GR: Let’s go back to the midlife crisis. I don’t think you’re allowed to have a midlife crisis yet, are you?
DG: Yeah, I’m gonna be forty in October. I’ve timed my midlife crisis perfectly, I think!
GR: I guess so, particularly if what comes from it is Radical Gardens, rather than a red convertible! And, on that, everyone has things they want to do, that are important to them. But it’s quite hard to go from idea to fuck it, I’m doing this, we’re doing this. Can you talk about that transition?
DG: I would say it was subliminally, subconsciously brewing when George Floyd was murdered and then there were the riots all over our country. COVID was at its peak. We had a few heart-to-hearts as an office where we were, like, how do we be landscape architects in all of this madness? And how is it that we improve and evolve and adapt to a world that’s rapidly changing?
They were awesome conversations. One of the outcomes of those conversations is Terremoto now gives away a solid amount of money to good causes, for example. But that’s a detail almost. To my earlier point, anyone who has their eyes open is probably experiencing some sort of sense of existential dread or, like, what’s going on in this weird moment where all these things just happen but we still have to go to work, you know what I mean?
So as a team, we were, like, okay, well, how can we do better? So, in addition to giving money to good causes, we’re also wrestling head on with the fact that landscape architecture has a labour acknowledgement problem, and that the people building gardens aren’t making living wages is only confounding these issues. This is passive systemic racism. So we’re taking that head on too.
So Terremoto is now firing on all these different fronts. I can’t take credit for all this, that’s purely team-created.
GR: It’s interesting to see that Terremoto is hitting a bunch of conventional markers of success – making lists, winning awards – and yet you’re continually positioning yourself further outside the traditional landscape architecture space. It’s a curious place to be, though it’s good to have a platform, right?
DG: It’s good to have a platform, and if our intentions are good, then by actually raising the bar and calling out bullshit, perhaps there will be less acceptance of said bullshit. And yeah, it’s a problematic position in that I take issue with some of the publications that are celebrating us in that I think that they celebrate luxury and wealth, which I feel is not the direction that we should be heading.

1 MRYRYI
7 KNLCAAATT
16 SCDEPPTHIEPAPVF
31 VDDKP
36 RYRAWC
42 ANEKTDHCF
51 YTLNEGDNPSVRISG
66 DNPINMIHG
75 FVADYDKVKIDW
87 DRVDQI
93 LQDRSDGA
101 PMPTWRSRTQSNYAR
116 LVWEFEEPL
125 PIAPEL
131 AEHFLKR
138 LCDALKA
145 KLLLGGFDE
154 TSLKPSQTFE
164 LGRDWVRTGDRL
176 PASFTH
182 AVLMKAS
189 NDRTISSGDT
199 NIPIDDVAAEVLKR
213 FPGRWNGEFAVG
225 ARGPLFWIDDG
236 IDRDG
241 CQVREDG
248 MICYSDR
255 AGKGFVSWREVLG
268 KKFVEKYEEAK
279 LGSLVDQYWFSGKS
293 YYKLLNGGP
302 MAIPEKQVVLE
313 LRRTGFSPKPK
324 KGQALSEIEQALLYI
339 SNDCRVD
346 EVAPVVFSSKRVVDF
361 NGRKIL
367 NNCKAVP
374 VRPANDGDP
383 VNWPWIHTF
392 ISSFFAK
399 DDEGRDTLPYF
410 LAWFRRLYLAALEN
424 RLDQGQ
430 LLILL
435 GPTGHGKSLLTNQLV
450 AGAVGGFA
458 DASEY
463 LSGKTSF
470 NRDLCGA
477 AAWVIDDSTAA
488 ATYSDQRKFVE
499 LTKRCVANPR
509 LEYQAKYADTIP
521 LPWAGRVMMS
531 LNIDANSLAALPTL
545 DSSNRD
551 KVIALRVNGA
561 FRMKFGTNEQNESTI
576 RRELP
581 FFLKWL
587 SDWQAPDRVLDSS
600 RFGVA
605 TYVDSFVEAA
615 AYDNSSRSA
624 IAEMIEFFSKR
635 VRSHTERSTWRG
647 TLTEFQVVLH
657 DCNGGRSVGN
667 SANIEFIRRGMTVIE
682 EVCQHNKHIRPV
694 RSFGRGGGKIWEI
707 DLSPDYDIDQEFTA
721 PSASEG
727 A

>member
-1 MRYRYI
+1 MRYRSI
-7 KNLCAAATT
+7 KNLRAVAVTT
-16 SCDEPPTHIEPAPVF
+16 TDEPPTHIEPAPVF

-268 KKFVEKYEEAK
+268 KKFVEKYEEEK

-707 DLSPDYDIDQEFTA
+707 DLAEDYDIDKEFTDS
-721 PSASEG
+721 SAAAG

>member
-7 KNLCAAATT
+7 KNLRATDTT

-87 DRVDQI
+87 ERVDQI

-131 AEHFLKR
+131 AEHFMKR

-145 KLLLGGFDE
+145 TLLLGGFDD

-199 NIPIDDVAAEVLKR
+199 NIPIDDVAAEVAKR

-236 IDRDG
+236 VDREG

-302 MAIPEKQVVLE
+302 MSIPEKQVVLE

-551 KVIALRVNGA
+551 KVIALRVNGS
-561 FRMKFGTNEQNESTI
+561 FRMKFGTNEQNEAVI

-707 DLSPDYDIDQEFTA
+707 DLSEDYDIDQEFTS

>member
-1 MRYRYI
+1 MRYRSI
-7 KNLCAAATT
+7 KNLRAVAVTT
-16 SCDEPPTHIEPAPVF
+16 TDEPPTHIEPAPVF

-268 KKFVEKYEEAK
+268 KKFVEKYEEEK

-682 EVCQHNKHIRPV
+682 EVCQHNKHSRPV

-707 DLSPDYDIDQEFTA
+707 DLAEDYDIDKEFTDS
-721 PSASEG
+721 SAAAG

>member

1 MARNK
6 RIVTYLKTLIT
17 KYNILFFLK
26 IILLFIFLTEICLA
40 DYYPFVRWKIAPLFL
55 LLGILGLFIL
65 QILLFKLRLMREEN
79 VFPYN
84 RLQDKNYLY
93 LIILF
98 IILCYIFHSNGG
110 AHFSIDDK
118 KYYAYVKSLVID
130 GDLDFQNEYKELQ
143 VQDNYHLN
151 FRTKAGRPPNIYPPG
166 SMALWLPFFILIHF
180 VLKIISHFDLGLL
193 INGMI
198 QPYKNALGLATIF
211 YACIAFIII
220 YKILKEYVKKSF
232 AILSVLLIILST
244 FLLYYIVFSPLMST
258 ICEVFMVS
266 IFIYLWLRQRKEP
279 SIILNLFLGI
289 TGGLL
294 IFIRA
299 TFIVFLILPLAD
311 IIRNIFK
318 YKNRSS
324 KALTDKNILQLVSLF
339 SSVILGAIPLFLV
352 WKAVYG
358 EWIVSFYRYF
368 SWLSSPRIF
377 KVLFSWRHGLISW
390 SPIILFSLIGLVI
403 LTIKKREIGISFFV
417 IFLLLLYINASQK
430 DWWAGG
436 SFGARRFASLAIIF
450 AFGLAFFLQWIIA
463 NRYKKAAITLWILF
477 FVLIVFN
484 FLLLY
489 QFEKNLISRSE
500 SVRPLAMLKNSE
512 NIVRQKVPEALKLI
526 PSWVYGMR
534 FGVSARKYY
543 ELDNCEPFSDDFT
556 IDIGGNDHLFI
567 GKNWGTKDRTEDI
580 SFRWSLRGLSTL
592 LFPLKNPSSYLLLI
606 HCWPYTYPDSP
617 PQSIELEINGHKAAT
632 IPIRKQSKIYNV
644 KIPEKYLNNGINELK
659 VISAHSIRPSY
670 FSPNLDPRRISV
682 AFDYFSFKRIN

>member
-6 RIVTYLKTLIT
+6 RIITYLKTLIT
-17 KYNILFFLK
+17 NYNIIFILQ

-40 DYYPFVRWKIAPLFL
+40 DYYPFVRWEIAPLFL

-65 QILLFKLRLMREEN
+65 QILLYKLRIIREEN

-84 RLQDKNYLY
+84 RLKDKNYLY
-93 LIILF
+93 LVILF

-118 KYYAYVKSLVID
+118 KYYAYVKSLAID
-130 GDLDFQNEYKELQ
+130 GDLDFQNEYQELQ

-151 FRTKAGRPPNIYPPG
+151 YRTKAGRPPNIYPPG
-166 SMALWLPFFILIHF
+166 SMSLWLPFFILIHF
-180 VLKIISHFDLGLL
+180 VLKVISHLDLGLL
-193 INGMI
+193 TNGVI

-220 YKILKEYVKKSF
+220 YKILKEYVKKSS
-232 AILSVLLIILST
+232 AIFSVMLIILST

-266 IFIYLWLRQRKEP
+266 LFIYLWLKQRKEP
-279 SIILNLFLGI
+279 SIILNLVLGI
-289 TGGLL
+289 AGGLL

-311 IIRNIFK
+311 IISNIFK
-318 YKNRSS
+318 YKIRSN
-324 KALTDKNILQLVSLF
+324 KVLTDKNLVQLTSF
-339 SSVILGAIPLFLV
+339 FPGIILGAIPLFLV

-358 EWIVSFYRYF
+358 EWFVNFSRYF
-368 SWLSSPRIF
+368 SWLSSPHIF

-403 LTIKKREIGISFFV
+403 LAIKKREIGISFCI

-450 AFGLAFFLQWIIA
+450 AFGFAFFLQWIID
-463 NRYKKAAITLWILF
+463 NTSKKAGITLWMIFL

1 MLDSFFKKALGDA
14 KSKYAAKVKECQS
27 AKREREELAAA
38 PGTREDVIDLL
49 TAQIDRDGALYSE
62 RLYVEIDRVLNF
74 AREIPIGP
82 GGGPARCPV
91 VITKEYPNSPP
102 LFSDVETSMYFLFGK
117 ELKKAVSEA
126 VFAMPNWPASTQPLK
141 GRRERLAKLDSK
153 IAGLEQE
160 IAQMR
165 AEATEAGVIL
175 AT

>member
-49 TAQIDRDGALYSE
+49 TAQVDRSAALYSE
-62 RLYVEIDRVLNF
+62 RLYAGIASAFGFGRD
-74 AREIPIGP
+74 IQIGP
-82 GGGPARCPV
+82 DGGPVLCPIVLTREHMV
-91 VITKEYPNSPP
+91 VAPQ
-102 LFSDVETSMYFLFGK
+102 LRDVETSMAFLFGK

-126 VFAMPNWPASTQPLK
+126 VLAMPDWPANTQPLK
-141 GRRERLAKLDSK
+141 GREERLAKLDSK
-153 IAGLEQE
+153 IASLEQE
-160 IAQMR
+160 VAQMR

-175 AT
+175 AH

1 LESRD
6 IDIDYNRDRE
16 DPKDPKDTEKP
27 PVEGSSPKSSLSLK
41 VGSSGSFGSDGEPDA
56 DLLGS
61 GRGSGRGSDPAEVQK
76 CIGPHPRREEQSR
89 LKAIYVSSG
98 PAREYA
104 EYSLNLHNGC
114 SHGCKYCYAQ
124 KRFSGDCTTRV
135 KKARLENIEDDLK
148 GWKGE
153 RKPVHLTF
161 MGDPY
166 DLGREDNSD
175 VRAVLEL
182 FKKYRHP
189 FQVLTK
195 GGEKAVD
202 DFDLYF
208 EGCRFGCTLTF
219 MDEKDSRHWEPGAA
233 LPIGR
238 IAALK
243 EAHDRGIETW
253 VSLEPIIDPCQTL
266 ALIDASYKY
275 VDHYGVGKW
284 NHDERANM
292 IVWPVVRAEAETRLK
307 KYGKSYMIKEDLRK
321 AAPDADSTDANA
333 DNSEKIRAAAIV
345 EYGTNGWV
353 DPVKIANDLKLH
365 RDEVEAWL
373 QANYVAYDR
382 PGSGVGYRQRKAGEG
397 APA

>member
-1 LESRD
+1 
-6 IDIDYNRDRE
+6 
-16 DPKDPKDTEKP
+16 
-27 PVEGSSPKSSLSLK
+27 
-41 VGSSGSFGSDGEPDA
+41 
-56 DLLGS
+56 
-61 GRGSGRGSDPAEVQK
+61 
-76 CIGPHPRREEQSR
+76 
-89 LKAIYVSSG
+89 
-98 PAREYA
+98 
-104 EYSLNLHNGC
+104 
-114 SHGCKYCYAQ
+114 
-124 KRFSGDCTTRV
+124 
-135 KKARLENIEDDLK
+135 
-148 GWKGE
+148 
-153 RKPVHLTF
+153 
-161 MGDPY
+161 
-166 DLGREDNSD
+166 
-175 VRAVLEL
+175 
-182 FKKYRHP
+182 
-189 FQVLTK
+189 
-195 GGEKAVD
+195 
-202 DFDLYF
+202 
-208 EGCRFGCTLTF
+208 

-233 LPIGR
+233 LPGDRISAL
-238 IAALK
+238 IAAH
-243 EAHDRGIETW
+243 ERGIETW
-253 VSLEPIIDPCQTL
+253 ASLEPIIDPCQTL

All I can say is I’m both simultaneously grateful that it allows us to extend our reach while also being somewhat ‘meh’ about the whole thing. I think that social media is basically a net negative on the world, so it’s a double-edged sword. Terremoto’s motivation is to do good work, not win awards. It’s almost circumstantial but I don’t want to ever sound ungrateful, because I’m not. So, yeah, it’s kind of complicated.
I guess all we can do is stay true and keep a laser-beam focus on getting better at doing the thing we do.
GR: This is hilarious, our conversation has been about rules and neither of us are particularly inclined to following such things. But I’ve found with Wonderground, for example, there’s so much angst I didn’t have to engage in because I’d already defined the values the business is bound by. It’s hard, but it’s also easier on another level. Have you found a similar thing?
DG: Yeah. It’s so much better to live life honestly. It’s better, not easier. It also makes work joyful, right? Some of my friends don’t like their jobs and I’m just like, oh, what is that, I can’t even fathom, you know what I mean?
Oh, I just thought of another rule. Twenty-one! No artificial turf! I don’t even wanna lower ourselves to actually talking about it. It’s the ultimate crystallisation of everything that is wrong with the world!
GR: Yeah, no need to go there. Let’s go somewhere more interesting. We’ve been speaking about gardens and world building and it’s all big stuff. And then the other day I read an Instagram caption by Irish nature advocate Mary Reynolds who said this: ‘I used to think gardens were beautiful. But I’ve moved so far to the other side of what that means … Gardens are part of the old world. It’s time to build a new world.’ She might have a point. Maybe our language is all wrong? Maybe we’re trying to fit a new world into an old world that’ll never quite get there? Thoughts?
DG: It’s a beautiful quote, G. I guess what I’m interested in is building a new world within the existing one, and then showing people in the existing one, ‘Hey, check this out. These gardens beat the gardens of the old world on every front. You’re invited to make these kinds of gardens too.’ That sort of thing. Because I believe that Radical Gardens of Love and Interconnectedness will simply be more beautiful, be more resilient as repositories for wildlife, be fair to the people that build them, need less water, grow better food and interconnect us as humans to land, history and time.
And I guess if I look objectively at what we’re actually trying to accomplish with Radical Gardens, maybe you’re right, G, maybe the language is failing us. What I’m in search of is perhaps less about making a garden and more developing a way of how we, as humans, interact with land in a way that’s better than how we do it now. It’s an improved mode of land care more than it is garden-making. A better way of being with the land. This is the goal.